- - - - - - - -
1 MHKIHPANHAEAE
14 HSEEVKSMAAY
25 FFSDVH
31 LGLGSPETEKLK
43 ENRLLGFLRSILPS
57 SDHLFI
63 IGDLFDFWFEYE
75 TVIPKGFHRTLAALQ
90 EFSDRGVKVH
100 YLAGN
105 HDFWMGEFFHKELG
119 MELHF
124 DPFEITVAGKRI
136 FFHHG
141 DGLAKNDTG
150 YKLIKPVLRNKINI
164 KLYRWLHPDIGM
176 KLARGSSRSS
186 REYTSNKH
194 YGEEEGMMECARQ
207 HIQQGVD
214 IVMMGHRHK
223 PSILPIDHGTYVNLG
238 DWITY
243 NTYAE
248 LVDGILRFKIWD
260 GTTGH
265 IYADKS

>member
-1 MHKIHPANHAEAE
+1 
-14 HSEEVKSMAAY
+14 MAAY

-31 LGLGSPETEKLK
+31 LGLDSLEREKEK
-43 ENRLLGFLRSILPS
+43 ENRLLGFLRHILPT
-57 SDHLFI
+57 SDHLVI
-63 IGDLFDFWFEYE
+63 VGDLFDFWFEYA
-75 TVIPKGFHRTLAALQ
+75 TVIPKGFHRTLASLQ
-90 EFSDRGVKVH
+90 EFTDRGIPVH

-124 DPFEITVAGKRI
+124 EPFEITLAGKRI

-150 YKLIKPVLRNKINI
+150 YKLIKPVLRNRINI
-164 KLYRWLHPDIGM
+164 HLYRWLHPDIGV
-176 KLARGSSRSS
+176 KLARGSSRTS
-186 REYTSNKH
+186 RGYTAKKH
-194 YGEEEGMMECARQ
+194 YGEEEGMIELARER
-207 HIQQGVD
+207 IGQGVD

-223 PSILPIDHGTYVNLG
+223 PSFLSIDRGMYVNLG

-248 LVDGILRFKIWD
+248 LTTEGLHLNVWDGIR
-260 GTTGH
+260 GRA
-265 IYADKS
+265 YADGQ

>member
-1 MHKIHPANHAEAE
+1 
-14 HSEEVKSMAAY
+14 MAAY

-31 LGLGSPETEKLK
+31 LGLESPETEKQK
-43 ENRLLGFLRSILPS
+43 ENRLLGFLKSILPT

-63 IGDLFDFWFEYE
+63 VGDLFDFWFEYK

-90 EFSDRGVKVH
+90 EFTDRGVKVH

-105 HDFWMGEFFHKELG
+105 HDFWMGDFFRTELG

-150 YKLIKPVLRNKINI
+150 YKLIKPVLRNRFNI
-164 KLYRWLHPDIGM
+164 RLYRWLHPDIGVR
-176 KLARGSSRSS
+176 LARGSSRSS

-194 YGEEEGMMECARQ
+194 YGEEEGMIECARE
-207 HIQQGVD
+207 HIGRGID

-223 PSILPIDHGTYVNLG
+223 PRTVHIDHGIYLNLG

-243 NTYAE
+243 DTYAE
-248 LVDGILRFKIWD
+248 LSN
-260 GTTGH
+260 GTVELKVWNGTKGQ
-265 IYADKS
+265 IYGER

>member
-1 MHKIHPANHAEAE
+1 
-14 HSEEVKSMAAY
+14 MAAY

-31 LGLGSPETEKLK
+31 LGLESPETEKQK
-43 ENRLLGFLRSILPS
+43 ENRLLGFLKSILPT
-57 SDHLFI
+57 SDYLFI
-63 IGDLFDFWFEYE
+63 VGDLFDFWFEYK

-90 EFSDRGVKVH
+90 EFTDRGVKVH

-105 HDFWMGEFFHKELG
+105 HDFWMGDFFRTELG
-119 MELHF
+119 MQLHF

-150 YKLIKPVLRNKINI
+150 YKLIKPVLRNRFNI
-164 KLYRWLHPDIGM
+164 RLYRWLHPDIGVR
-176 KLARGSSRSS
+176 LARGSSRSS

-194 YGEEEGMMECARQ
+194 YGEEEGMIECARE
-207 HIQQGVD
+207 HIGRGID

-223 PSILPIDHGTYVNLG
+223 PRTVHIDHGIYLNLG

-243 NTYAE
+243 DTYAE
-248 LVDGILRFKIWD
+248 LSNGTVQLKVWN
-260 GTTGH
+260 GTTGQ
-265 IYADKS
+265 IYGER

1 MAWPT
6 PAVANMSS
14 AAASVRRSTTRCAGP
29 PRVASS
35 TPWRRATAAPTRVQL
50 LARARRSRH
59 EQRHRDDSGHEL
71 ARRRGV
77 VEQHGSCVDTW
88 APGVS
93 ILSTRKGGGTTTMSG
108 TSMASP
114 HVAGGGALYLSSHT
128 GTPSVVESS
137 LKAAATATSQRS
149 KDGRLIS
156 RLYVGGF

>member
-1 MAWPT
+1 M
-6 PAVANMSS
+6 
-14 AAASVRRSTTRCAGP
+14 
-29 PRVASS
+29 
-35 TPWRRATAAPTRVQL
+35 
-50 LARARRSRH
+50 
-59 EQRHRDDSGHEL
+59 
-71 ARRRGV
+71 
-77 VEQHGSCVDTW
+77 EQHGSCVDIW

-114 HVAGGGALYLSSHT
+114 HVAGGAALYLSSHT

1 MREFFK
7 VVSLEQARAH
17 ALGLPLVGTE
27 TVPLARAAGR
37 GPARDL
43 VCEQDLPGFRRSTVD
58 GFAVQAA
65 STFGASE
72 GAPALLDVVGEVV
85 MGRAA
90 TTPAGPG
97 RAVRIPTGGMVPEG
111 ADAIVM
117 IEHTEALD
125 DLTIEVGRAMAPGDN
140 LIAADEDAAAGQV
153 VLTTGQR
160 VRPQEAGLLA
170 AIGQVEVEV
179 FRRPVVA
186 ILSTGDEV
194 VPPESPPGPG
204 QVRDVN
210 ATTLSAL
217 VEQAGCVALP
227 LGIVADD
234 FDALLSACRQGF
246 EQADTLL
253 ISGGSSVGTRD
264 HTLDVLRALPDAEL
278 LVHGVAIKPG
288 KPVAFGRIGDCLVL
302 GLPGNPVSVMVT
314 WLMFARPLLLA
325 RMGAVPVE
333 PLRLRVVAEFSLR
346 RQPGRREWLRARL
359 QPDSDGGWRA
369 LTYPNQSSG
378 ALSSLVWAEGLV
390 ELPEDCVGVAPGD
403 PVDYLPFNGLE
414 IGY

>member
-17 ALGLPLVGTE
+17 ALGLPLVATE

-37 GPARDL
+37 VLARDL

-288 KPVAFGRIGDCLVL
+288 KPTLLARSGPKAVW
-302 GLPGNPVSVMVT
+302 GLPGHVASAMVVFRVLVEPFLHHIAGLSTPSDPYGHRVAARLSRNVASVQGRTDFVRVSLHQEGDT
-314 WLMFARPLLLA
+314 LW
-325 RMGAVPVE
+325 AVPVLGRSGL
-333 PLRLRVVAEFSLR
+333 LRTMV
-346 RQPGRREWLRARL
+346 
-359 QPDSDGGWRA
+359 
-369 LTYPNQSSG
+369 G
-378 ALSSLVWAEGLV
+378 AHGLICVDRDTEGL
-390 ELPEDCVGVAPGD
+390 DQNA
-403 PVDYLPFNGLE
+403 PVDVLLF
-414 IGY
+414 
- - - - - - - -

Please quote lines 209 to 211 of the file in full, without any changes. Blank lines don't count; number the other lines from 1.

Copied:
264 HTLDVLRALPDAEL
278 LVHGVAIKPG
288 KPVAFGRIGDCLVL